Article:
CSIS Conference on the Strategic Power of Vaccines

  • Friday, Dec 9, 2011
  • The second CSIS High-Level Forum on U.S. Leadership in Global Health placed a focus on vaccines as instruments of U.S. global leadership in pursuit of security and economic interests at home and abroad, in close enduring partnerships with corporations, foundations, multilateral organizations, and other countries.

    This conference grows out of the remarkable surge of interest in vaccines in public health efforts worldwide. Last year, the Bill & Melinda Gates Foundation committed $10 billion to help research, develop, and deliver vaccines over the next ten years, which it christened the Decade of Vaccines. Recent analyses in The Lancet, Nature, Health Affairs, and elsewhere have portrayed vaccines as a “best buy,” a cost-effective global health tool in a tough fiscal environment. In June, at its first pledging conference, the GAVI Alliance received $4.3 billion in commitments from governments and private donors, surpassing its $3.7 billion target.

    Along with this growing awareness of the value of vaccines, there has arisen a heightened grasp of the complexities of global immunization efforts. There is uncertainty about continued funding and sustainable programs, shoring up public trust in immunization, bringing current campaigns to a successful conclusion, creating the market conditions for the research and development of new vaccines, and guaranteeing their availability and delivery to those most in need, particularly in unstable and insecure environments.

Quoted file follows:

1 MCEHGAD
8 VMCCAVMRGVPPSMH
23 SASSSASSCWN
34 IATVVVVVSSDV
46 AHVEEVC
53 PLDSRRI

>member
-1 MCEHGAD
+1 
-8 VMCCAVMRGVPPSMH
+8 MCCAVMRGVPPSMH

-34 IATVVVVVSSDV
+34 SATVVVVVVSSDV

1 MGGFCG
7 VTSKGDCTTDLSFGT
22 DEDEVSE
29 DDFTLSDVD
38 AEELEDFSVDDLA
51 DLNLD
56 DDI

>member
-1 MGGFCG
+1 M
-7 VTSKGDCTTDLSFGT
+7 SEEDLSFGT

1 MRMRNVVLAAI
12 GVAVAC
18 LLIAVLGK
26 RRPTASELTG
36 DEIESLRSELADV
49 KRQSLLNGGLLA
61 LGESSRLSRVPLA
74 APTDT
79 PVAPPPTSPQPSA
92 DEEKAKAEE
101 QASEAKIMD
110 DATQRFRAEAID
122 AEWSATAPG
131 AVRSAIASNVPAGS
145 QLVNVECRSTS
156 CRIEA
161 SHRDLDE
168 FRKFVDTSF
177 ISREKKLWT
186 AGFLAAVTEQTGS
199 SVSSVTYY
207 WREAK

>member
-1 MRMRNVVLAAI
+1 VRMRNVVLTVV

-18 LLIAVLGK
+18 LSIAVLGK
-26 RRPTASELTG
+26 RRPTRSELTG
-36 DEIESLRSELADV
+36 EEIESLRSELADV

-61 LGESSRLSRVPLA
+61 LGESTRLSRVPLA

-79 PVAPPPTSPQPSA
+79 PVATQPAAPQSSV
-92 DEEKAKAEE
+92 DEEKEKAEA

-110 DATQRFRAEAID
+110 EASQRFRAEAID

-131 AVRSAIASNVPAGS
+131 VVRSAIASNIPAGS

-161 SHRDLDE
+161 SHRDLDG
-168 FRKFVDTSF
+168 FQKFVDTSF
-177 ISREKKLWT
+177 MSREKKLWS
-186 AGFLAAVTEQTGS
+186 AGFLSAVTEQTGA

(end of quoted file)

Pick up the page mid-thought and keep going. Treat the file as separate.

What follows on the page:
Featuring keynote speaches from:

    Rajiv Shah
    U.S. Agency for International Development

    Anthony Fauci
    National Institute of Allergy and Infectious Diseases, NIH

    And panel discussions including:

    Stephen Cochi, CDC
    Helen Evans,
    GAVI Alliance
    Admiral William Fallon
    Markus Geisser,
    International Committee of the Red Cross
    Julie Gerberding,
    Merck Vaccines
    Amanda Glassman,
    Center for Global Development
    John Hamre,
    Orin Levine,
    Johns Hopkins Bloomberg School of Public Health
    Margaret McGlynn,
    International AIDS Vaccine Initiative
    J. Stephen Morrison,
    Regina Rabinovich,
    Bill & Melinda Gates Foundation
    Anne Schuchat,
    Eric Schwartz,
    U. of Minnesota Humphrey School of Public Affairs


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